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Propaganda
 

Propaganda

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    Propaganda Propaganda Presentation Transcript

    • Propaganda and Censorship in WW1
    • Conscription • Lord Kitchener's volunteer campaign spearheaded by his famous call to arms poster 'Your Country Needs You', encouraged over 1 million men to enlist by January 1915 • However, Christmas came and went and the war was still going on. • Overall in 1914 the Allies lost nearly 400,000 men. Two thirds of the original British army had been destroyed!
    • • Recruitment figures fell the longer the war continued. • The fall in the number of recruits meant that in January 1916 conscription was introduced. • All men aged between 18 and 41 now had to join the army unless they were working in essential industries.
    • DORA • Under The Defence of the Realm Act (DORA) (1914) the government was given great powers of propaganda and censorship. • Censorship is deleting unwelcome facts. From 1915, newspapers and letters from the front were heavily censored in order to preserve morale, and there was a strict rule that no photograph could be published which showed a dead British soldier. • Propaganda is putting spin on events to persuade the public to a certain point of view.
    • • quot;As the German soldiers came along the street I saw a small child, whether boy or girl I could not see, come out of a house. The child was about two years of age. The child came into the middle of the street so as to be in the way of the soldiers. The soldiers were walking in twos. The first line passed the child; one of the second line stepped aside and drove his bayonet with both hands into the child's stomach, lifting the child in the air on his bayonet, and carrying it away on his bayonet, he and his comrades still singingquot;. British National Archives - Alleged German war atrocities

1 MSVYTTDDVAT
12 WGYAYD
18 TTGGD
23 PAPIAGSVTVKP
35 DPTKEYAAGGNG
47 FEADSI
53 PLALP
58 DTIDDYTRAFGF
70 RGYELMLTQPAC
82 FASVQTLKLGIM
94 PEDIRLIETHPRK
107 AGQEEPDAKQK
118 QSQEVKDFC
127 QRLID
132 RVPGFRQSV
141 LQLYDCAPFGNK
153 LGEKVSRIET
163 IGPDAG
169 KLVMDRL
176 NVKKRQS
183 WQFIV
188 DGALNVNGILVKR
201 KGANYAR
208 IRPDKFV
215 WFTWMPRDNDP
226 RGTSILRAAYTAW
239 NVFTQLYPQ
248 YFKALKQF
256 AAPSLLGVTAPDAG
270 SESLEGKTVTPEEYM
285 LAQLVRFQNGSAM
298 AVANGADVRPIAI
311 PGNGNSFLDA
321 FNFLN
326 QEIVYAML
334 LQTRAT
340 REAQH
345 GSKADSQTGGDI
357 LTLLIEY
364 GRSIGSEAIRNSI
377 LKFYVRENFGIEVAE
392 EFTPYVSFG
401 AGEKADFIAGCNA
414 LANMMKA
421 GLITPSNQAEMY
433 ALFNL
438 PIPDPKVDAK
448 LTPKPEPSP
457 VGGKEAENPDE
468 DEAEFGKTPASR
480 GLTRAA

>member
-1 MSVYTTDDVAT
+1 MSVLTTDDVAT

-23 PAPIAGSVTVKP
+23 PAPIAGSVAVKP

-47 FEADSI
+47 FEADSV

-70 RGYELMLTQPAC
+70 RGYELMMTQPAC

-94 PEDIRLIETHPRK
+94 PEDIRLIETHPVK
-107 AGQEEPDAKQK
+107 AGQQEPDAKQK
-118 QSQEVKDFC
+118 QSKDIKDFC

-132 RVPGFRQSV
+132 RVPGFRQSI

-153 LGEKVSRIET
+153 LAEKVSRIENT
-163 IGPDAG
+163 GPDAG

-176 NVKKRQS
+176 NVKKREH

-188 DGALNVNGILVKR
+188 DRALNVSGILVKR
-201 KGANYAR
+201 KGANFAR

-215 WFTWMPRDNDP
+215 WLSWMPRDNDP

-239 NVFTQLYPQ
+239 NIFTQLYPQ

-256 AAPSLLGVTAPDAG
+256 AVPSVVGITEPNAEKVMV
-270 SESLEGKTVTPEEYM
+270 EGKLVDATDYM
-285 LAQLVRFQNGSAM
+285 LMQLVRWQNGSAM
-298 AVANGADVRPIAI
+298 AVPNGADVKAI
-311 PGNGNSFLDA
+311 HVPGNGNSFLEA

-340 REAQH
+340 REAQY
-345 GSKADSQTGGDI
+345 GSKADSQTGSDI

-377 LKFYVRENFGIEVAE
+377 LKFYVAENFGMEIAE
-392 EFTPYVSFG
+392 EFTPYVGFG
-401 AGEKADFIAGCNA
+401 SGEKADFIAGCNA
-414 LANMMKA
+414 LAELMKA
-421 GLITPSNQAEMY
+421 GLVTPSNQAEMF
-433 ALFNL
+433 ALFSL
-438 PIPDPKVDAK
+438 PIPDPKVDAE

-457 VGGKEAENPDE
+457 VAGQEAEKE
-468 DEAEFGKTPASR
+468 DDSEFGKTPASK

• • Source A: When the fall of Antwerp became known, the church bells were rung in Cologne. From the German newspaper Ksche Zeitung, August 1914. • Source B; According to the Ksche Zeitung, the clergy of Antwerp were compelled to ring the church bells when the fortress was taken. From the French newspaper Le Matin, August 1914. • Source C; According to what The Times has heard from Cologne, via Paris, the unfortunate Belgian priests who refused to ring the church bells when Antwerp was taken have been sentenced to hard labour. From the Italian newspaper Corriere della Sera, August 1914. • Source D; According to information which has reached the Corriere della Sera from Cologne, via London, it is confirmed that the barbaric conquerors of Antwerp punished the unfortunate Belgian priests for their heroic refusal to ring the church bells by hanging them as living clappers to the bells with their heads down. From Le Matin, August 1914. • What can you infer from the changes in this story?
    • Discussion point: What are the similarities and differences between these propaganda posters? TIP: Consider who they are aimed at and the emotions they appeal to.
    • • What are the strengths and weaknesses of these posters as an explanation of why men joined the army between 1914-1916?